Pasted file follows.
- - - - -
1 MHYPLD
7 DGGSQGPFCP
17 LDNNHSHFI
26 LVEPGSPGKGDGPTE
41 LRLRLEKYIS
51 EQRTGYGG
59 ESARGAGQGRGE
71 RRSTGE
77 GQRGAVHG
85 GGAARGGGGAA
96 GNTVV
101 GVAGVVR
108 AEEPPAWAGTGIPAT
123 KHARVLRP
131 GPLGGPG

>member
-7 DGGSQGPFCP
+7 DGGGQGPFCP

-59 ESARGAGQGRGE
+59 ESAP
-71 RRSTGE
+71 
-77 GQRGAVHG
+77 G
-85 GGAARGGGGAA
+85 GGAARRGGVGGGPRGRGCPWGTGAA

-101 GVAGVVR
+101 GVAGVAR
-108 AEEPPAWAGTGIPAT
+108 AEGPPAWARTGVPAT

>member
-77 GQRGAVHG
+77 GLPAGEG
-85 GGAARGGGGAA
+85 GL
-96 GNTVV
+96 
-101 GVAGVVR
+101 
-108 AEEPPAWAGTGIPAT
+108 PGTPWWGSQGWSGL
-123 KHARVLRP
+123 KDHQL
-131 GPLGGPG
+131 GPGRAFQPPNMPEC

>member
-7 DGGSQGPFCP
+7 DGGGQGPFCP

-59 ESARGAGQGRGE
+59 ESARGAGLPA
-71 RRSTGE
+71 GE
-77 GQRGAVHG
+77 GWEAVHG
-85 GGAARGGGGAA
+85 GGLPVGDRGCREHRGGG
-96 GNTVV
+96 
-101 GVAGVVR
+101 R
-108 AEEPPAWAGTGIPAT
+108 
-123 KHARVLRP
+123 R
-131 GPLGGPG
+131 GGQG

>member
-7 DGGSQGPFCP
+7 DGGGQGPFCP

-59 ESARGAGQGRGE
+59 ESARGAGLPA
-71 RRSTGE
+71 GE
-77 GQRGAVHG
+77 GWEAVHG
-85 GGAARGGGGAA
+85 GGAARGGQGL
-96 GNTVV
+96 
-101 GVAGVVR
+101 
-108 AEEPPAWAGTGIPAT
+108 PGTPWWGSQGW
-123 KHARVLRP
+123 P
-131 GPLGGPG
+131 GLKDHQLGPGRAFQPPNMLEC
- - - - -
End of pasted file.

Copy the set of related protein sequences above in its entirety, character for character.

1 MHYPLD
7 DGGSQGPFCP
17 LDNNHSHFI
26 LVEPGSPGKGDGPTE
41 LRLRLEKYIS
51 EQRTGYGG
59 ESARGAGQGRGE
71 RRSTGE
77 GQRGAVHG
85 GGAARGGGGAA
96 GNTVV
101 GVAGVVR
108 AEEPPAWAGTGIPAT
123 KHARVLRP
131 GPLGGPG

>member
-7 DGGSQGPFCP
+7 DGGGQGPFCP

-59 ESARGAGQGRGE
+59 ESAP
-71 RRSTGE
+71 
-77 GQRGAVHG
+77 G
-85 GGAARGGGGAA
+85 GGAARRGGVGGGPRGRGCPWGTGAA

-101 GVAGVVR
+101 GVAGVAR
-108 AEEPPAWAGTGIPAT
+108 AEGPPAWARTGVPAT

>member
-77 GQRGAVHG
+77 GLPAGEG
-85 GGAARGGGGAA
+85 GL
-96 GNTVV
+96 
-101 GVAGVVR
+101 
-108 AEEPPAWAGTGIPAT
+108 PGTPWWGSQGWSGL
-123 KHARVLRP
+123 KDHQL
-131 GPLGGPG
+131 GPGRAFQPPNMPEC

>member
-7 DGGSQGPFCP
+7 DGGGQGPFCP

-59 ESARGAGQGRGE
+59 ESARGAGLPA
-71 RRSTGE
+71 GE
-77 GQRGAVHG
+77 GWEAVHG
-85 GGAARGGGGAA
+85 GGLPVGDRGCREHRGGG
-96 GNTVV
+96 
-101 GVAGVVR
+101 R
-108 AEEPPAWAGTGIPAT
+108 
-123 KHARVLRP
+123 R
-131 GPLGGPG
+131 GGQG

>member
-7 DGGSQGPFCP
+7 DGGGQGPFCP

-59 ESARGAGQGRGE
+59 ESARGAGLPA
-71 RRSTGE
+71 GE
-77 GQRGAVHG
+77 GWEAVHG
-85 GGAARGGGGAA
+85 GGAARGGQGL
-96 GNTVV
+96 
-101 GVAGVVR
+101 
-108 AEEPPAWAGTGIPAT
+108 PGTPWWGSQGW
-123 KHARVLRP
+123 P
-131 GPLGGPG
+131 GLKDHQLGPGRAFQPPNMLEC